Posts Tagged ‘Ghost World’
August 16, 2016 | by Oliver Lee Bateman
Chasing Amy and the toxic “nerd masculinity” of the nineties.
Kevin Smith’s romantic comedy Chasing Amy, now almost two decades old, was a big deal for my generation of nerds. Back in 1997, all of our dorky interests, from comic books to video games, remained hidden, far from the prying eyes of the American mainstream. To us, the unapologetic fanboy Smith had emerged as something of a nerd culture Shakespeare—the best of us, a man who captured our hopes and dreams in his character’s lengthy, pop culture–laced monologues. Chasing Amy, which concerned sensitive-yet-sleazy Ben Affleck’s pursuit of the bisexual comic-book artist Joey Lauren Adams, constituted Smith’s first serious attempt to tell a meaningful dramatic story against the backdrop of the geek demimonde he’d explored in his previous slacker comedies Clerks and Mallrats. We were supposed to identify with (or at least pity) Affleck’s comic-book penciler Holden McNeil as he tried to come to terms with Adams’ sexual history, which involved group sex and gay sex and all sorts of other activities alien to his own heteronormative experience.
Chasing Amy was always an uncomfortable movie, a film that encapsulated the worst aspects of narcissistic nerd entitlement at its late-nineties peak, but twenty years later I couldn’t even bring myself to finish rewatching it. When it was released, I begged my father to drive me to Raleigh’s Rialto Theatre and left that first showing enraptured, believing that some aspect of my privileged nerdy male “struggle” had been set to film. Kevin Smith was the first director whose scripts I had ever read; before I’d encountered his work, I hadn’t ever considered the form. It helped that Smith was such a dreadful cinematographer, a fact he admits without shame, because it meant his movies were the equivalent of ninety-minute script readings. Yet why, in the course of dreaming about becoming a “Hollywood writer”—whatever that meant—had I lingered over this material? How had it ever resonated with anyone at all, myself included?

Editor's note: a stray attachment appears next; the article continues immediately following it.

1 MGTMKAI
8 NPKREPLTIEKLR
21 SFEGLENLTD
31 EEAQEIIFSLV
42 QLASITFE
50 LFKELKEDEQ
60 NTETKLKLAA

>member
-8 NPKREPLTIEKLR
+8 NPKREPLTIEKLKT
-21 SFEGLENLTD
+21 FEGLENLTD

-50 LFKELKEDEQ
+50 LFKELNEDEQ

The answer was simple but painful: I was one of those stereotypical “guys who liked movies,” and I was stupid. Read More »
October 21, 2010 | by Miranda Popkey
Paul Murray’s second novel, Skippy Dies—recently longlisted for the Booker Prize—is more than six hundred pages long and tackles subjects ranging from string theory to World War I. Set at an Irish boarding school, the darkly comic tale (Skippy actually does die in the first chapter) is populated by a sharply drawn cast of confused, self-destructive teens and self-involved, irresponsible adults. Recently, Murray spoke to me from his home in Dublin.
Did you draw any of the characters and themes from your own experiences? Were you bullied at school?
I went to quite an illustrious school in Ireland called Blackrock College, and Seabrook College, the school in the book, physically resembles the school that I went to. But other than that, it wasn’t hugely autobiographical. I wasn’t bullied or anything; I wasn’t brutalized in any way. There were much nerdier kids in my school, and they would draw more of the fire, but I could see it going on around me. It wasn’t an evil place. But there was such a limited view of the world. It was a big rugby school, and I was incredibly bad at rugby. They would make you play it until you were about fifteen, no matter how incredibly pointless that was. So if you weren’t any good at rugby, then you sort of didn’t really have any kind of standing in the school.
I think being a teenager is really, really hard. You’re caught in this double bind: You’re struggling to establish your own identity, and at the same time you have absolutely zero of the tools that you need. You’re completely dependent on your parents, you have no money, and your day is mapped out for you from beginning to end. My school was a boys’ school; there were no girls, so life really felt kind of pointless in that regard. You’ve got these huge sexual transformations happening, but if there are no girls, obviously all the energy is just going to be turned into brutalizing whoever is smaller than you.
There was also a real emphasis on grades. The school would push students to perform well on exams and get a lot of points and get into good universities and so forth. The education system in Ireland is a real sausage factory. You go into class and you learn as many facts as you can and you regurgitate them in your exams, and there’s not a huge amount of respect for learning or a huge amount of respect for education. And because a lot of the kids were quite wealthy, some of them looked down on teachers. And the combination of a might-makes-right brutality and also getting a glimpse of the economic hierarchy that held sway in the country—all those things were really disappointing lessons to learn as a kid. It felt like my life began as soon as I left school.